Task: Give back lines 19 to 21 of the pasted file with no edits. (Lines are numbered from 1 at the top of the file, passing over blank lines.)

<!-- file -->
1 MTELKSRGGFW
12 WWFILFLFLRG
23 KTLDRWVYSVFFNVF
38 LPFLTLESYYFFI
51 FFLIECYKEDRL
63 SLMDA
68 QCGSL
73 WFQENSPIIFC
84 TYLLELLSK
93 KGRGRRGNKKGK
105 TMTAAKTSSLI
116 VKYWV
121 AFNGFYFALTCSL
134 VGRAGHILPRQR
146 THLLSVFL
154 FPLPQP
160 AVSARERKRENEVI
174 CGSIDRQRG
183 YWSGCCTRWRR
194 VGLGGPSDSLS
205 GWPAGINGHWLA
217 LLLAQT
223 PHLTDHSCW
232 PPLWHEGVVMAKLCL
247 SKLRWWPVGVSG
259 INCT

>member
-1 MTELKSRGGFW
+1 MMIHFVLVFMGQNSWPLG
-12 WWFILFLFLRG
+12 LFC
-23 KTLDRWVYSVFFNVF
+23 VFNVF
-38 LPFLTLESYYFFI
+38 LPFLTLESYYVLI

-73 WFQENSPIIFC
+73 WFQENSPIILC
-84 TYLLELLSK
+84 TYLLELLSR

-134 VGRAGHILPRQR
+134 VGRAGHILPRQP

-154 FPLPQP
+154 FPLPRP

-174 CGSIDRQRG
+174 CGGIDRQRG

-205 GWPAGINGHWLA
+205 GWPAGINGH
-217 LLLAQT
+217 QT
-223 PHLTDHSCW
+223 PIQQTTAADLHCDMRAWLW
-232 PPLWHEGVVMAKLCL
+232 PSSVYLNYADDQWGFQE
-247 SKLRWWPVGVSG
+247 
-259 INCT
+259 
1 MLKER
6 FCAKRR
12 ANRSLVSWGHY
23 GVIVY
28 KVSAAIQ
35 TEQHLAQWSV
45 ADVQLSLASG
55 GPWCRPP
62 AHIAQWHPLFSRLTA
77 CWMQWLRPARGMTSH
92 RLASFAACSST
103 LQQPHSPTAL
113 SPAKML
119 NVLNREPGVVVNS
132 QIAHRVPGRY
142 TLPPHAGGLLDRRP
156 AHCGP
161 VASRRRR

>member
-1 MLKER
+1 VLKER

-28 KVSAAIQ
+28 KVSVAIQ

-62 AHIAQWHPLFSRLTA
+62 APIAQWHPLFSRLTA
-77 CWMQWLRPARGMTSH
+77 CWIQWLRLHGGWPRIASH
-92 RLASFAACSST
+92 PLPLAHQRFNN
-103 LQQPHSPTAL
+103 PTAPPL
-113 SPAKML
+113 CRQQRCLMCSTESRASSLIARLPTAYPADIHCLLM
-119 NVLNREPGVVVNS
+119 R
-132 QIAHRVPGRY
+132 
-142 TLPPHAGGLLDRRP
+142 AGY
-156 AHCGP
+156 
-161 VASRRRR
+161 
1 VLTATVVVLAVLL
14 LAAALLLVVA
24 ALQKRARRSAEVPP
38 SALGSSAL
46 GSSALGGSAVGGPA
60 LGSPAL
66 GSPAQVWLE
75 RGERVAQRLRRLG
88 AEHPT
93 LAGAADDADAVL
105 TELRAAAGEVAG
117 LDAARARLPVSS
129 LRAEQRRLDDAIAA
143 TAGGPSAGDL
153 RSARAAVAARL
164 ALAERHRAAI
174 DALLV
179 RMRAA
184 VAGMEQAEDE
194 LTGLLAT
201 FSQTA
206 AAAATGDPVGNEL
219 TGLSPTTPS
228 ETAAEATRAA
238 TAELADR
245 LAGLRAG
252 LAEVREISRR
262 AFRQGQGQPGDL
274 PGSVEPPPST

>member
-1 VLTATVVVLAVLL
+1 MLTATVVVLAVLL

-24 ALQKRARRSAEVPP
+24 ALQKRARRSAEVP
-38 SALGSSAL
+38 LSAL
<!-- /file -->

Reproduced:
183 YWSGCCTRWRR
194 VGLGGPSDSLS
205 GWPAGINGHWLA